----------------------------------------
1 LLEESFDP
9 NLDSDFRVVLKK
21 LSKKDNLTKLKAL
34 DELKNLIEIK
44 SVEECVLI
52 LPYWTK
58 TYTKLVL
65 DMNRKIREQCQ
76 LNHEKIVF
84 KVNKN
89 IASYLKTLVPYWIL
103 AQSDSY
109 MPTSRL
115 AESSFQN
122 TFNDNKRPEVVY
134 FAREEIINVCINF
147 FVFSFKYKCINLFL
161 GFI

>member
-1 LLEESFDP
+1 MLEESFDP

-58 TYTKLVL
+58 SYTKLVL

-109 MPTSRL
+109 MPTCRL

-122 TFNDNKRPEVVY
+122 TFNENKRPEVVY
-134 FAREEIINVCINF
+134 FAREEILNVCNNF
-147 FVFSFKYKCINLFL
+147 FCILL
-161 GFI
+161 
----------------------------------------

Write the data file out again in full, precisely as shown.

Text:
1 LLEESFDP
9 NLDSDFRVVLKK
21 LSKKDNLTKLKAL
34 DELKNLIEIK
44 SVEECVLI
52 LPYWTK
58 TYTKLVL
65 DMNRKIREQCQ
76 LNHEKIVF
84 KVNKN
89 IASYLKTLVPYWIL
103 AQSDSY
109 MPTSRL
115 AESSFQN
122 TFNDNKRPEVVY
134 FAREEIINVCINF
147 FVFSFKYKCINLFL
161 GFI

>member
-1 LLEESFDP
+1 MLEESFDP

-58 TYTKLVL
+58 SYTKLVL

-109 MPTSRL
+109 MPTCRL

-122 TFNDNKRPEVVY
+122 TFNENKRPEVVY
-134 FAREEIINVCINF
+134 FAREEILNVCNNF
-147 FVFSFKYKCINLFL
+147 FCILL
-161 GFI
+161 